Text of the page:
The toilers are goneNepal should consider building programmes to support the capacities of migrant families
Human migration has been an important part of Nepal’s history and culture. Immigration into Nepal by different ethnic groups and tribes has led to the country’s current rich socio-cultural diversity. Traditionally, once married, most Nepali women moved from their parents’ houses to their husband’s. The ongoing out-migration of young people to the Middle East, Malaysia and several other countries for employment is a continuation of this well-known trend.
Migration, especially international migration, has become a highly visible global issue in recent years. The Food and Agriculture Organisation’s (FAO) new flagship publication The State of Food and Agriculture 2018: Migration, Agriculture and Rural development notes that migration is a fundamental driving factor to rural transformation. It stresses that challenges and opportunities of migration are country and context specific. It identifies four broad groupings of countries and considers Nepal to fall under the third category, ‘countries experiencing development momentum’— and highlights Nepal’s potentials to generate youth employment.
Traditionally, migration has played a prominent role in Nepal’s agriculture sector. Annually, traditional movement of pastoralists with their domestic animals from higher to lower altitude summer pastures continues in parts of Nepal. In recent years, some entrepreneurs have even been moving their bees to different parts of Nepal to benefit from the seasonal flowering of crops. While national data on how current youth out-migration from Nepal is affecting its agriculture, environment and development are unavailable, case studies have shown varied impacts. On the negative side, migration of young men has increased workload on women in rural areas in both agriculture and household work. In several case studies, it has been shown that remittances have not been invested into agriculture but for food and goods or for families to migrate to urban areas and abandon agriculture altogether.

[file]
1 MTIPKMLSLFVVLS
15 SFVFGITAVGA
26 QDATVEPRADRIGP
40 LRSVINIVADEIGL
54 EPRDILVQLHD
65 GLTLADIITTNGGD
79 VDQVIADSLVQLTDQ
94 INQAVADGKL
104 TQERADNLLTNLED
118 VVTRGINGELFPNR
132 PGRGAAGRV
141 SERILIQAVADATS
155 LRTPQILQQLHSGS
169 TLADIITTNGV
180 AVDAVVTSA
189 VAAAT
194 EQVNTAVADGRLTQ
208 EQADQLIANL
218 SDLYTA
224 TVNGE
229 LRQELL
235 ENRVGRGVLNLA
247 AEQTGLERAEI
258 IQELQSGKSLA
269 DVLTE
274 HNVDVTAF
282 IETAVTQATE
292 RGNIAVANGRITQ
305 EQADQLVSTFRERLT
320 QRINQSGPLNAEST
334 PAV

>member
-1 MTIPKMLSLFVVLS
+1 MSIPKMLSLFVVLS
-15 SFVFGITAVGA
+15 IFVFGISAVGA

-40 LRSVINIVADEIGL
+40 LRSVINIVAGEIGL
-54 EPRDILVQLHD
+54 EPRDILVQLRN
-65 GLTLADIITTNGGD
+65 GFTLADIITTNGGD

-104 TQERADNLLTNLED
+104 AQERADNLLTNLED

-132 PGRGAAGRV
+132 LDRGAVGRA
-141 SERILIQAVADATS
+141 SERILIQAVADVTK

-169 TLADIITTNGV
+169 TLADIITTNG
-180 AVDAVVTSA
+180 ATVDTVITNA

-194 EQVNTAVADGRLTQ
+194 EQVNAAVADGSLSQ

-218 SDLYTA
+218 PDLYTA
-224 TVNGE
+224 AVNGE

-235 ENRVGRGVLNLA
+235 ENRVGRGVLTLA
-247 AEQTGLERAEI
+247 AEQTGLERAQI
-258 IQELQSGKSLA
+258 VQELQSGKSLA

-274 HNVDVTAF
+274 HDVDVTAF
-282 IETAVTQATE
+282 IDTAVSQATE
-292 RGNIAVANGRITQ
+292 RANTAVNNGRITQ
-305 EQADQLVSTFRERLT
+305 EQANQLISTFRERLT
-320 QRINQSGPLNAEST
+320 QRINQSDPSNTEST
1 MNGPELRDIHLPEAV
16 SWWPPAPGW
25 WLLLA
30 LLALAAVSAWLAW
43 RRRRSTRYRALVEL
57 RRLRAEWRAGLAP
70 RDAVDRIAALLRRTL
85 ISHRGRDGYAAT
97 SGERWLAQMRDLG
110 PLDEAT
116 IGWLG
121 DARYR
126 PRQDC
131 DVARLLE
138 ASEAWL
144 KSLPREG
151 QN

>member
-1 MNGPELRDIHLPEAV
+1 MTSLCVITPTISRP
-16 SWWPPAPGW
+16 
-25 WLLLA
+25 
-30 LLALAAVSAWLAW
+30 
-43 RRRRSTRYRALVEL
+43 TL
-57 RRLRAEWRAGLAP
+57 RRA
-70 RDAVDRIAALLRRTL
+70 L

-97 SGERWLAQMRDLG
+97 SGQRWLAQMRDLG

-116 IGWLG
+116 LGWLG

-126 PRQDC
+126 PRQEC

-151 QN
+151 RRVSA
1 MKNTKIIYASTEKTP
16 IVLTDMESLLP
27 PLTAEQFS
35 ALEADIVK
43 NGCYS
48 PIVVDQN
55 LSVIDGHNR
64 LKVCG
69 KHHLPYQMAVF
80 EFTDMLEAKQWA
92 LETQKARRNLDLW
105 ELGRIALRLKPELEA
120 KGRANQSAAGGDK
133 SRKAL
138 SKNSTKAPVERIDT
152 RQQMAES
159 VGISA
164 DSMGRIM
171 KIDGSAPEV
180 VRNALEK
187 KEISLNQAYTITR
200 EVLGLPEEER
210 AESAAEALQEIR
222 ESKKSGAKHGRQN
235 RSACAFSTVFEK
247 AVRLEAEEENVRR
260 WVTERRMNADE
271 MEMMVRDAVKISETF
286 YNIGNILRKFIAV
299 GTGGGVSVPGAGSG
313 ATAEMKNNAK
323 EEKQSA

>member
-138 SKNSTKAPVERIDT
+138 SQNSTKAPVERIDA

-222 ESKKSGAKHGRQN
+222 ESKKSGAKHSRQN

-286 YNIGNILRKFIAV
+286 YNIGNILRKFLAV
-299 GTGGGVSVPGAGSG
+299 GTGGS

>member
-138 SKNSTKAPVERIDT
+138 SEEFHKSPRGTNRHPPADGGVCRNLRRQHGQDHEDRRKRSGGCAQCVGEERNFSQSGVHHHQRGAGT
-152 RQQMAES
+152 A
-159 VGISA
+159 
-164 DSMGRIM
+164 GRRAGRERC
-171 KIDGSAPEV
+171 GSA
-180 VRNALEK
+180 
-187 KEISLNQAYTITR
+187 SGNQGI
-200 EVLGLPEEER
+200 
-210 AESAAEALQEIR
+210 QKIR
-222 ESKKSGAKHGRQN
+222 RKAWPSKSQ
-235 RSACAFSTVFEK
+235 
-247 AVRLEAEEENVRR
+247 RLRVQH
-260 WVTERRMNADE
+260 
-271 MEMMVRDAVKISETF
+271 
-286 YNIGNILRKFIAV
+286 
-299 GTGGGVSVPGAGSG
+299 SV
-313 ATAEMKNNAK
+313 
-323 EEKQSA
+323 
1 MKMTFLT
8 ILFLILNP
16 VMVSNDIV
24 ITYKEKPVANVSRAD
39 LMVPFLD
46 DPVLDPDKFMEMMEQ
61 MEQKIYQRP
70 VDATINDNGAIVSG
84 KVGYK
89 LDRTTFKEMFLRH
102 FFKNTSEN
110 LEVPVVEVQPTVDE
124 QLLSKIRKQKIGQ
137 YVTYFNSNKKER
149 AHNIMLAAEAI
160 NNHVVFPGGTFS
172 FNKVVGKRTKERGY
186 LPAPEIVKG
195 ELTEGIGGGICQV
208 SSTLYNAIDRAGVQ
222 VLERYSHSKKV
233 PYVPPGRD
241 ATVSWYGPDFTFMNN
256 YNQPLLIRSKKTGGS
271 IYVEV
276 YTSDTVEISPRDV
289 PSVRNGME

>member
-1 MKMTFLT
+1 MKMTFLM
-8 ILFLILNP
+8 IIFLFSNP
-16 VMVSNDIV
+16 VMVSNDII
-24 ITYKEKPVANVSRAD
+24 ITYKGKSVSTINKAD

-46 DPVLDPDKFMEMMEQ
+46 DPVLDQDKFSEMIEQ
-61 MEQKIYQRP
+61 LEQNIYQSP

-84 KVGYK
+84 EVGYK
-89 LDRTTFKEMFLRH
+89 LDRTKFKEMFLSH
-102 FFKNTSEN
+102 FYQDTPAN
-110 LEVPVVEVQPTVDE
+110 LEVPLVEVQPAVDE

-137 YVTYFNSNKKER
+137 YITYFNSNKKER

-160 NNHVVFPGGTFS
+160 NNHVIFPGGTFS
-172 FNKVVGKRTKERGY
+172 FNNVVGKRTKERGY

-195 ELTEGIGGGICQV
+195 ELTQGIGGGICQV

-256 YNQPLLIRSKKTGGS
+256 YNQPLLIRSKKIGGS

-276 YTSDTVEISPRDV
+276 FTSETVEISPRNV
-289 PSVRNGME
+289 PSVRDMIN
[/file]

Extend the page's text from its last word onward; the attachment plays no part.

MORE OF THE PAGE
Abandonment of farms by migrant families has reportedly led to increased vegetation and tree cover in some parts of Nepal. While increased vegetation cover may seem like a positive impact, if the vegetation is mostly invasive alien species, they may not have many positive impacts on biodiversity or other ecosystem services. In fact, farmers may incur additional costs for removal, should they decide to farm the land again. With an increase in household income from remittance, it has been reported in some case studies that farmers have moved away from crop farming to more livestock farming. It is also possible that this has led to the reduction of crop diversity on farms or the general loss of traditional crop varieties in some other areas.On the positive side, some newspapers have reported accounts of farmers who have returned to Nepal and built or expanded agricultural production practices from knowledge they gained abroad.
What can governments do to strengthen the positive impacts of migration and remittance to agriculture and the environment? The FAO report recommends that governments implement policies that provide incentives to persons and households to channel remittances into efforts that strengthen agriculture and development in the area of their origin—such as through matching grants and funds. Developing policies that are support returnees in opening businesses and using their newly learned skills should also be high on the government’s priorities.
Since the issue of migration cuts across many government institutions (and is generally not seen as an issue to be considered by Ministries of Agriculture, unfortunately), the report also calls for a more purposive cross-sectoral approach to analyse issues and options. All of these are highly relevant to Nepal’s current context.
Nepal should also consider building programmes to support the capacities of migrant families, especially women farmers (who are shouldering larger work burdens due to male migration). Approaches that support families in making investment decisions that will be good for both the farmers and the environment are highly necessary. Examples of such programmes may be in the form of grants or credit loans that support efforts to plant indigenous plants, trees and crops that require low maintenance but provide effective ecosystem and economic services. Since the poorest of the poor are less likely to migrate, targeted policies and programmes that help them access abandoned agricultural land through equitable and mutually beneficial arrangements with absentee landowners should also promoted. The issue of migration is here to stay, so harnessing this as an opportunity for the country’s development should be our top priority.
Sameer Karki is a Technical Officer at the Food and Agriculture Organization of the United Nations, Rome, Italy.